Clean, clear water that flows when you turn the tap. A hot shower you can use anytime, 24 hours a day. A flushing toilet. A washing machine that washes your clothes beautifully with just the touch of a button. A heater which warms your room with a remote control. No worrying about whether you will have light when the sun goes down. The ability to contact your friends any time you feel like it. This is what it means to live a wonderful convenient Japanese lifestyle.

On the other hand, huddling together to keep warm when it’s cold. Walking along the road all together at night in the pitch black with only torches to light the way. Considering carefully how to use each day’s restricted amount of water in the most efficient way. Climbing down a steep cliff to find a spring to wash your clothes when you need to do laundry. This is the Khotang way of life. It was definitely tough, but for some strange reason, I also found that lifestyle to be “wonderfully convenient”. It must be because, somewhere inside of me, my understanding of what makes something “wonderful” or “convenient” has changed completely.

I hope I get to see a day where I can be reunited with those YouMe Kids!12548833_930590007026592_668890376160203226_n(Taken from http://youmenepal.org/ja/news/1879.php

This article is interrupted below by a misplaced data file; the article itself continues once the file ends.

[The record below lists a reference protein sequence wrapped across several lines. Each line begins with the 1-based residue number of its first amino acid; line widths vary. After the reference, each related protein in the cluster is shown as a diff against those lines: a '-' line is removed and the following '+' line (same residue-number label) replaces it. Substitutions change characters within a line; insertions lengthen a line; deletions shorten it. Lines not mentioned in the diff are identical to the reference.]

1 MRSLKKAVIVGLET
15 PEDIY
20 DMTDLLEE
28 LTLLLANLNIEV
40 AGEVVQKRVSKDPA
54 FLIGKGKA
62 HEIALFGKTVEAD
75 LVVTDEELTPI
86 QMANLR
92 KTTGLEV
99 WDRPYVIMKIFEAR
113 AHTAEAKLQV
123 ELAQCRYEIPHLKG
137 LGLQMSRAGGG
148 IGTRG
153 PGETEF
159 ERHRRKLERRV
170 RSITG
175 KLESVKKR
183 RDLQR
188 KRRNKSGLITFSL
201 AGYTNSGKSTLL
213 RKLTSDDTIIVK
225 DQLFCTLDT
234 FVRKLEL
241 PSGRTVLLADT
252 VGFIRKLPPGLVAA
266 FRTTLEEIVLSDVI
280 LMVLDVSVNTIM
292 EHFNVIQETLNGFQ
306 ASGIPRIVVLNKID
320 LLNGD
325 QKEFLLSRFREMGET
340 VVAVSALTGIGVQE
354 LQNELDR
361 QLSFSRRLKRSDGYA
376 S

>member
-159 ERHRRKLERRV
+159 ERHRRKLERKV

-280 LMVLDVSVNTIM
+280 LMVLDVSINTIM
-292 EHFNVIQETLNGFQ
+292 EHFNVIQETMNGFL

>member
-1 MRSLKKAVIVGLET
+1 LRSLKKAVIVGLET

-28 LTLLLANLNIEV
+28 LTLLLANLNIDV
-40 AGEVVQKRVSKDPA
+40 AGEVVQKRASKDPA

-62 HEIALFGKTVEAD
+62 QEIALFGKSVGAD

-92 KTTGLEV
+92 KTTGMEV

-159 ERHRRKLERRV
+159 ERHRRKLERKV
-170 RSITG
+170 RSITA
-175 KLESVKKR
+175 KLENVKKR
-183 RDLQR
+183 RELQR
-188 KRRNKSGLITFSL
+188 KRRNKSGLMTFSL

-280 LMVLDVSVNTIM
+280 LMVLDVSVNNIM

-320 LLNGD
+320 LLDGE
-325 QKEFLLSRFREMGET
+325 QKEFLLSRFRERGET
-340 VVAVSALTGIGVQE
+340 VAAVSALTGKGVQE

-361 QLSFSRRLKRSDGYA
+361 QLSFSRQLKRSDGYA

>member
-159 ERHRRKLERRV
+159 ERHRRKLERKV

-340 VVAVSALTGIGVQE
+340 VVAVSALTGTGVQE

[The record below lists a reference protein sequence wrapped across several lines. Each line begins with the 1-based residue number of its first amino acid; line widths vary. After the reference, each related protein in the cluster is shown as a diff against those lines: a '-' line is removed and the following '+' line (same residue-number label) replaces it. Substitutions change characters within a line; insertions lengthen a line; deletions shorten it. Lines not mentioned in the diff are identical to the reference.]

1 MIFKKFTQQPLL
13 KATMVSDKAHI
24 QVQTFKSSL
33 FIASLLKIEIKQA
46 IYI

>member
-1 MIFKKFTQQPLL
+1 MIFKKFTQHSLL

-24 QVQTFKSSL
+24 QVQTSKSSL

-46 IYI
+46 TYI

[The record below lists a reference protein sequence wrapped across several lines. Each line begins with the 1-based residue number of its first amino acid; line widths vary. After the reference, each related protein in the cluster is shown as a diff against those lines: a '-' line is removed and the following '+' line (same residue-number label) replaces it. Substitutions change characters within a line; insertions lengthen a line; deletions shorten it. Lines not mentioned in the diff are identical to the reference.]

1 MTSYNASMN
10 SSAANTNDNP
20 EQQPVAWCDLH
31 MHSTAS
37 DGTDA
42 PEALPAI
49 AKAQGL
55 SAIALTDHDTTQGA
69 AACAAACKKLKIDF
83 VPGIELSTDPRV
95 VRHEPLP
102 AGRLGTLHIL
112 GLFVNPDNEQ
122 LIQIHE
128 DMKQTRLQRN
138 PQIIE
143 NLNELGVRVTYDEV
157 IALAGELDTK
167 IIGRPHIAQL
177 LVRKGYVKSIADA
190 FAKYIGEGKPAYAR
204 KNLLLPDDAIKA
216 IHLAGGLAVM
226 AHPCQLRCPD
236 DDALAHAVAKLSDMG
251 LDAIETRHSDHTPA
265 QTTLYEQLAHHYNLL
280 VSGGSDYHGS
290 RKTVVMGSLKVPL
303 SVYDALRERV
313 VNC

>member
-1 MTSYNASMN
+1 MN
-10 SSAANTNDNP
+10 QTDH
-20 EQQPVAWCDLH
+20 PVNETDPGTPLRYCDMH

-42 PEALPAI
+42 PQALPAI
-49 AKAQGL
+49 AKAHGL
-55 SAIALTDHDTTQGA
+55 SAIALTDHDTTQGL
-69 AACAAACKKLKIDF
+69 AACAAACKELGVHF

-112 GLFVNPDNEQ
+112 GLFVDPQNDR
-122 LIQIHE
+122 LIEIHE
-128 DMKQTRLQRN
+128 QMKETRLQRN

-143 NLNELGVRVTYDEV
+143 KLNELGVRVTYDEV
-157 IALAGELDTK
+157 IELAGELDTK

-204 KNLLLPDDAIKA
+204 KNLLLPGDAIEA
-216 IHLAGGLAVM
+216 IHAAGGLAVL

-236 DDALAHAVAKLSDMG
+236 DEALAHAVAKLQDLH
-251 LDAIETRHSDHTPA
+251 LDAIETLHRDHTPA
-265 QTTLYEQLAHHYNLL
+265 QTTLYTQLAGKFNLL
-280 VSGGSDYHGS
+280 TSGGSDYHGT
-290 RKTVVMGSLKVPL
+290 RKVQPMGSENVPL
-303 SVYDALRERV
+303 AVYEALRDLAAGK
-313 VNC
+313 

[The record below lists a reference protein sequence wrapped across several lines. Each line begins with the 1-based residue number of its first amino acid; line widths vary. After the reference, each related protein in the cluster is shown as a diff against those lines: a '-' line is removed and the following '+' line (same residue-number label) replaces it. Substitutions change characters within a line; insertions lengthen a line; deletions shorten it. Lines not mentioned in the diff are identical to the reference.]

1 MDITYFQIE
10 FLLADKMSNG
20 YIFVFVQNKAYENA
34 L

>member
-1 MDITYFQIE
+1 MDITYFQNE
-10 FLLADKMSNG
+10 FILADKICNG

4. Motoki (2016.1)
“Seeing is believing”. This saying never rang more true for me.
It was one thing, hearing about a world with no electricity, gas or running water, where kids have to wake up early in the morning to work and wanting to experience it for myself. But seeing it with my own eyes, the reality of it hit me hard. Or rather, I realised that when I heard about it, I really knew nothing about it. After the experience, I felt like for the first time in my life, I could explain to someone what the world was really like, and I wanted to tell everyone I could about what I had experienced.

There are so many essays trying to explain the reality of the world, like “What if the world were a 100 person village”. But I came to learn, that the fact that we are so incredibly lucky to have been born in a country like Japan, is something you can only truly understand and continue to appreciate if you have experienced the alternative.

I think that from now on I’ll always have the memory of those kids from Nepal in the back of my mind. It made me realise that the only way to live without feeling embarrassed by the memory of those strong, tough kids, is to take advantage of the amazing environment I’ve been placed in, and to find work doing something that will make others happy.

The memory of those kids never fails to give me motivation.
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(From http://youmenepal.org/ja/news/1926.php

5. Masa(2015.3)
When I visited Khotang, it was March. There was still snow on the mountains and the air was so pure, I was completely touched by the majesty of nature. Even though I had never met the people living there before, I somehow had this nostalgic feeling that I had missed them. They were so direct and open that it made me feel they had a certain something that Japanese people of the past used to have, but have forgotten in modern times. Even if that was the only realisation that came out of the trip, it still would have been worth it just for that feeling.